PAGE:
Consider your transportation costs, though. If living on campus means you can skip having a car, this might be the more cost-effective option.
  • Work.
    Conneway is earning $500 this year as student government vice president, which will help her pay for her car insurance and gas. She needs the car for her other part-time job: She's a landscaping supervisor at a resort near her hometown.

    Conneway's search for financial aid not only led her to the federal Gear Up program—it also led her toward her chosen career path.

    “Gear Up started when I was in seventh grade. They had a big party to hold a signup. I won a weed eater at this party,” she laughed. “It was pretty random, but I learned to use it. I did volunteer work with it, weed eating at nursing homes and things.”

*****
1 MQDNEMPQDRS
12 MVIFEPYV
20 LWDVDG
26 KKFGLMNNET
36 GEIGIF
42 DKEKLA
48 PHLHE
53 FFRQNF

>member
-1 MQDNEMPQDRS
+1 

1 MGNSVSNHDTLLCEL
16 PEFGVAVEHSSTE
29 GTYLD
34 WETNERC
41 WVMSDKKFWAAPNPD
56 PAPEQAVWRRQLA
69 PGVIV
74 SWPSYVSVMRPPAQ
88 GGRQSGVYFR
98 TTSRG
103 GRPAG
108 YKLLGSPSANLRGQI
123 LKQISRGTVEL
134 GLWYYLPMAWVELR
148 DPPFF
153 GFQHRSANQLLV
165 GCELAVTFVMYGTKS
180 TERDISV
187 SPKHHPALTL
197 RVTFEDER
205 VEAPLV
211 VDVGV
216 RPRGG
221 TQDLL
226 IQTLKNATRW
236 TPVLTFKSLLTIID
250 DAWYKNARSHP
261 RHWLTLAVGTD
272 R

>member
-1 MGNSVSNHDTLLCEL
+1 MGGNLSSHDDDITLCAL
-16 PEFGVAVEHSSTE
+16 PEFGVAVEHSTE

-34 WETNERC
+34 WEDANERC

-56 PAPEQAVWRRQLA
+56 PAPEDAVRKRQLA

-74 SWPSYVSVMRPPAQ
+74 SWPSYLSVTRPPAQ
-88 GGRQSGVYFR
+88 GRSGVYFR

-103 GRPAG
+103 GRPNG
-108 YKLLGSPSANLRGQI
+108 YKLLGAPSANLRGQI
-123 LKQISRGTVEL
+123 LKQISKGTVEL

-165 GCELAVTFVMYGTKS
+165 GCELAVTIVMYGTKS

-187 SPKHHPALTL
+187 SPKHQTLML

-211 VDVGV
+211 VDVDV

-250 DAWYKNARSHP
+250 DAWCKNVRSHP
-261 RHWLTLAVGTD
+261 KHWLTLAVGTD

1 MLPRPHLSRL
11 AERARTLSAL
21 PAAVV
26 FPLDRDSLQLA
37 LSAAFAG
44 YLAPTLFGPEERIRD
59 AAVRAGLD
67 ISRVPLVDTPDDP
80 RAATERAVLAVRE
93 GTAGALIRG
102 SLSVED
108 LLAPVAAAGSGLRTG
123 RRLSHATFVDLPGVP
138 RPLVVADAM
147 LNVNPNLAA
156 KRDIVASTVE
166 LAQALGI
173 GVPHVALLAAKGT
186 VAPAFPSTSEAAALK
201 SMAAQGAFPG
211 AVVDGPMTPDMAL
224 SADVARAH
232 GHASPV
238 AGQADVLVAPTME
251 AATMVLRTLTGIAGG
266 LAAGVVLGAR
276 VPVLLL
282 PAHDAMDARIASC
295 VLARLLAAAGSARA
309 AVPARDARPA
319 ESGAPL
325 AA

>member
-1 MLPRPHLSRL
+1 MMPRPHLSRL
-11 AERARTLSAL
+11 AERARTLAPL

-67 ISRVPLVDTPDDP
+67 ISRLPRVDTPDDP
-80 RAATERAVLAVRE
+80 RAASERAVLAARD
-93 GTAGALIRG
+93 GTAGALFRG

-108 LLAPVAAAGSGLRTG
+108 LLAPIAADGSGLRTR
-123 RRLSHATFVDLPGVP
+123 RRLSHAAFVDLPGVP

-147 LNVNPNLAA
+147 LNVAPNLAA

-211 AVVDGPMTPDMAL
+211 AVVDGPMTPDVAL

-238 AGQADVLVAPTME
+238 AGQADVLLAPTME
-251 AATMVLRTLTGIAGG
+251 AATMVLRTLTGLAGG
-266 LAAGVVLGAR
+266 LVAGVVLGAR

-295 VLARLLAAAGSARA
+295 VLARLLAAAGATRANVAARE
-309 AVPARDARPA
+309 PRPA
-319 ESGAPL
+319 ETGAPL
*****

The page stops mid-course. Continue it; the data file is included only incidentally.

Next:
When she got her first job, landscaping at the resort, that skill came in handy.

    “I'm still with that job,” she said. “Eventually, I'd like to have my own business, maybe run a greenhouse. That's why I'm majoring in horticulture.”

_________________________

Renée Conneway is not an employee or affiliate of The Hartford. The views expressed here are her own and not necessarily those of The Hartford. They should not be construed as investment advice and are subject to change.

Updated 12/08/2015